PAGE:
# Continuous mapping of compact metric spaces

#### ZaidAlyafey

##### Well-known member
MHB Math Helper
Let $f$ be a continuous mapping of a compact metric space $X$ into a metric space $Y$ then $f$ is uniformly continuous on $X$.

I have seen a proof in the Rudin's book but I don't quite get it , can anybody establish another proof but with more details ?

#### Evgeny.Makarov

MHB Math Scholar

##### Active member
We could also prove this using the topological definition of compactness (i.e. that every open cover has a finite subcover) rather than sequential compactness (i.e. that every sequence has a convergent subsequence). To me, this proof is nicer, though I can't guarantee it will be any easier on the intuition.

#### Opalg

##### MHB Oldtimer
Staff member
We could also prove this using the topological definition of compactness (i.e. that every open cover has a finite subcover) rather than sequential compactness (i.e. that every sequence has a convergent subsequence). To me, this proof is nicer, though I can't guarantee it will be any easier on the intuition.
But uniform continuity is not defined in a general topological space, so any proof will have to refer to the metric at some point.

##### Active member
But uniform continuity is not defined in a general topological space, so any proof will have to refer to the metric at some point.
Right. Here's a sketch of the proof I have in mind:

Given a continuous $f:X\to Y$, we want to show that for any $\epsilon>0$, there is a $\delta>0$ so that $d_Y(f(x),f(y))<\epsilon$ whenever $d_X(x,y)<\delta$

Consider any $\epsilon>0$. By continuity, we may state that for each $x\in X$, there is a $\delta_x$ such that for any $y \in X$, $d_Y(f(x),f(y))<\epsilon/2$ when $d_X(x,y)<\delta_x$. Now, consider the open cover given by
$$\left\{ B_{\delta_x}(x)| x\in X\right\}$$
(where $B_{r}(x)$ the open ball of radius $r$ and center $x$).

By compactness, there exists a finite subcover of the form

$\left\{ B_{\delta_{x_k}}(x_k)|k\in\{1,2,\dots,n\}\right\}$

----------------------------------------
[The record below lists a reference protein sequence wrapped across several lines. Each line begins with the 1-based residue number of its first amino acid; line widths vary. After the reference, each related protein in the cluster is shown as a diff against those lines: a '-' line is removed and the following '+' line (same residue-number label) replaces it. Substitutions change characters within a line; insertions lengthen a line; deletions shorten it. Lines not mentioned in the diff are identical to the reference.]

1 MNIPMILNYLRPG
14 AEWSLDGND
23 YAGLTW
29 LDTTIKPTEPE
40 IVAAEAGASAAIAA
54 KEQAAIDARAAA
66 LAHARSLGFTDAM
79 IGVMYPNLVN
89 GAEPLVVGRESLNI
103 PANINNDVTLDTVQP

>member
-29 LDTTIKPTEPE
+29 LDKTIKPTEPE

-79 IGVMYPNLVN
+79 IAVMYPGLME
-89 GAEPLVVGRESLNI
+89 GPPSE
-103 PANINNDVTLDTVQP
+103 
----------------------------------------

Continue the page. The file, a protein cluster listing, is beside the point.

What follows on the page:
Since there are finitely many $x_k$, there is a minimum $\delta_{x_k}$, which we may call $\delta$. We may now state (via some triangle-inequality magic) that $d_Y(f(x),f(y))<\epsilon$ whenever $d_X(x,y)<\delta$.

Thus, we have shown $f$ to be uniformly continuous

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#### Opalg

##### MHB Oldtimer
Staff member
Right. Here's a sketch of the proof I have in mind:

Given a continuous $f:X\to Y$, we want to show that for any $\epsilon>0$, there is a $\delta>0$ so that $d_Y(f(x),f(y))<\epsilon$ whenever $d_X(x,y)<\delta$

Consider any $\epsilon>0$. By continuity, we may state that for each $x\in X$, there is a $\delta_x$ such that for any $y \in X$, $d_Y(f(x),f(y))<\epsilon/2$ when $d_X(x,y)<\delta_x$. Now, consider the open cover given by
$$\bigcup_{x\in X} B_{\delta_x}(x)$$
(where $B_{r}(x)$ the open ball of radius $r$ and center $x$).

By compactness, there exists a finite subcover of the form
$$\bigcup_{k=1}^n B_{\delta_{x_k}}(x_k)$$
Since there are finitely many $x_k$, there is a minimum $\delta_{x_k}$, which we may call $\delta$. We may now state (via some triangle-inequality magic) that $d_Y(f(x),f(y))<\epsilon$ whenever $d_X(x,y)<\delta$.

Thus, we have shown $f$ to be uniformly continuous
The triangle inequality is a powerful tool, but its magic is a bit more subtle than that. In fact, those open balls $B_{\delta_{x_k}}(x_k)$ cover $X$. So if you are given $x,y\in X$ with $d_X(x,y)<\delta$, it follows that $x$ and $y$ must each lie in one of them, say $x\in B_{\delta_{x_i}}(x_i)$ and $y\in B_{\delta_{x_j}}(x_j)$. But there is no guarantee that $x$ and $y$ belong to the same ball (in other words, you can't assume that $i=j$). You cannot then deduce that $d_Y(f(x),f(y))<\epsilon$.

What you have to do is this. Given $\varepsilon>0$, define $B_{\delta_x}(x)$ as before, for each $x\in X$. Then consider the cover of $X$ consisting of balls of half that radius. The collection $\{B_{\delta_x/2}(x)\}$ has a finite subcover. Let $\delta$ be the minimum of the $\delta_{x_k}$s, as before. Then if $d_X(x,y)<\delta/2$ you can conclude that $x\in B_{\delta_{x_k/2}}(x_k)$ for some $k$. It follows from the triangle inequality that $x$ and $y$ are both in $B_{\delta_{x_k}}(x_k)$, from which you can conclude that $d_Y(f(x),f(y))\leqslant d_Y(f(x),f(x_k)) + d_Y(f(x_k),f(y)) < 2\varepsilon$. That is enough to establish uniform continuity.

The triangle inequality is a powerful tool, but its magic is a bit more subtle than that. In fact, those open balls $B_{\delta_{x_k}}(x_k)$ cover $X$. So if you are given $x,y\in X$ with $d_X(x,y)<\delta$, it follows that $x$ and $y$ must each lie in one of them, say $x\in B_{\delta_{x_i}}(x_i)$ and $y\in B_{\delta_{x_j}}(x_j)$. But there is no guarantee that $x$ and $y$ belong to the same ball (in other words, you can't assume that $i=j$). You cannot then deduce that $d_Y(f(x),f(y))<\epsilon$.
What you have to do is this. Given $\varepsilon>0$, define $B_{\delta_x}(x)$ as before, for each $x\in X$. Then consider the cover of $X$ consisting of balls of half that radius. The collection $\{B_{\delta_x/2}(x)\}$ has a finite subcover. Let $\delta$ be the minimum of the $\delta_{x_k}$s, as before. Then if $d_X(x,y)<\delta/2$ you can conclude that $x\in B_{\delta_{x_k/2}}(x_k)$ for some $k$. It follows from the triangle inequality that $x$ and $y$ are both in $B_{\delta_{x_k}}(x_k)$, from which you can conclude that $d_Y(f(x),f(y))\leqslant d_Y(f(x),f(x_k)) + d_Y(f(x_k),f(y)) < 2\varepsilon$. That is enough to establish uniform continuity.